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Nuns’ resistance to unions belies legacy

The bitter dispute between Catholic hospitals run by religious orders and the union seeking to organize hospital workers is unsettling not only for the invective that has been hurled over the barricades but also because the controversy seems such a departure from the nuns’ usual mission and spirit.

It has been difficult in the past and in the current matter involving Catholic Healthcare West, to understand the fierce opposition to unions by women religious who, in other circumstances, would be the most ardent champions of workers’ rights, including the right to organize.

Those in charge of the hospital system in question may argue that they are fostering an open environment where employees are free to choose, but the language of their own literature says otherwise. Three members of the Daughters of Charity signed onto a letter in April urging employees to “please say no” to the union’s “meaningless rhetoric. ... To introduce a third party into our family ... would be disruptive and may negatively impact our good working relationship.”

Another 10 nuns at a different medical center signed a letter warning that a union would “be very detrimental to the hospital, our patients and to each of you.”

Further, the hiring of firms widely regarded as union busters is a clear indication of intent and belies the “neutrality” the hospital administrators would like us to believe they are maintaining.

Michael Erne, president and CEO of Catholic Healthcare West’s Sacramento region, was refreshingly candid when he said straight out that he is opposed to the union coming in.

Perhaps, as some speculate, the religious orders view unions as an affront to their mission and history. After all, nuns might reasonably ask, who can be expected to run a just workplace if not a religious order?

Or maybe religious orders, formed in a church where secrecy is too often the method of operating, find disconcerting the openness and accountability required when unions represent workers.

No doubt part of the resistance to unions also stems from the fact that the once intimate circumstance of religious orders running their hospitals has changed dramatically in recent years. The mission and identity of those orders now have to accommodate independent boards, a health care system in continuous and wild flux and outside consultants whose formulas for institutional success would offer little inspiration for the mission of religious orders.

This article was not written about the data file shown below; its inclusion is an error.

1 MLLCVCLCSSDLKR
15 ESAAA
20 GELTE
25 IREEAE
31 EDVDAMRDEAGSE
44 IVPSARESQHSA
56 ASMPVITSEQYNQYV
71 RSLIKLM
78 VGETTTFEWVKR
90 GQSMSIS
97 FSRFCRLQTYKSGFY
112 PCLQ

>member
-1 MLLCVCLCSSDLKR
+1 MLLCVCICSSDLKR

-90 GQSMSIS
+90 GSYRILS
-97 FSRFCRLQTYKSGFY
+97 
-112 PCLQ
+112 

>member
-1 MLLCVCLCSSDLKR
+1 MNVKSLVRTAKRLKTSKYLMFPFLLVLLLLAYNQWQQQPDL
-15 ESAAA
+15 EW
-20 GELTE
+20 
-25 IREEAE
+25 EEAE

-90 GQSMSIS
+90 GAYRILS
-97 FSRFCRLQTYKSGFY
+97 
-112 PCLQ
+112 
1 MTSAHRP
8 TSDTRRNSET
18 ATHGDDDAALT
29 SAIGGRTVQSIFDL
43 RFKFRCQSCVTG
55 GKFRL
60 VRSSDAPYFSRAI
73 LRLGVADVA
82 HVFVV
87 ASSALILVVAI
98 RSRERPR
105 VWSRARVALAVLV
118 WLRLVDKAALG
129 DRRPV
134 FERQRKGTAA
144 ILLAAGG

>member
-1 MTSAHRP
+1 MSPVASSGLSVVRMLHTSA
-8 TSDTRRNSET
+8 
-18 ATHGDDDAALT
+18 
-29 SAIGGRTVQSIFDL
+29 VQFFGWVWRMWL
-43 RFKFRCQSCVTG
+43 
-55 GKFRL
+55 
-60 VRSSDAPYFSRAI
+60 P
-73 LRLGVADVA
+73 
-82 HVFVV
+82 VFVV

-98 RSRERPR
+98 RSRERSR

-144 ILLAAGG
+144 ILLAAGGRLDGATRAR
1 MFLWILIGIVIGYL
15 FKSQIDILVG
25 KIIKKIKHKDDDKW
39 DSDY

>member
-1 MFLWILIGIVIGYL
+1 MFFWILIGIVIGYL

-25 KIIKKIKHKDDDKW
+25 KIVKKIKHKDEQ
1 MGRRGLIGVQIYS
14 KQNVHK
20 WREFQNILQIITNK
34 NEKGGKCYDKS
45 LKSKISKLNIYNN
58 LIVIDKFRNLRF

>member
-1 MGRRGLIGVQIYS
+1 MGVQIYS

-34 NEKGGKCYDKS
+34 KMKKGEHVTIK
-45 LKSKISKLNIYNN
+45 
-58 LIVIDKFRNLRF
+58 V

In short, hospitals run by religious today by necessity have become huge businesses subject to bottom-line pressures that militate against the sense of family and collaborative processes that may have been the hallmark of these institutions in a simpler time.

Unions are not a sign of failure, nor are they necessarily a reaction against actual injustice in the workplace. They are a manifestation of a deep human instinct -- a need to gather around common interests. The right to organize is deeply embedded in the last century of Catholic social thought, in teachings that have gained wide acceptance and from which there has been little dissent.

There is a profound common sense, extracted from the experience of workers in the modern world, that threads through the teachings.

As the U.S. bishops note in “Economic Justice for All”: “Even if most injustice and exploitation were removed, unions would still have a legitimate place. They are the normal voice of labor, necessary to organize social life for the common good.”

Perhaps it is time for the nuns to seek other counsel and look at other models of cooperation between corporate entities and unions. They are rare, but they do exist, even in the health care field in California.

Religious orders have a breathtaking legacy of works of compassion, mercy and justice. And no other constituency does more today to bring social justice and healing to the weary and fractured corners of our globe than women religious. The fight with workers who want to organize is an inexplicable deviation from that legacy. A correction in course is long overdue.

National Catholic Reporter, September 4, 1998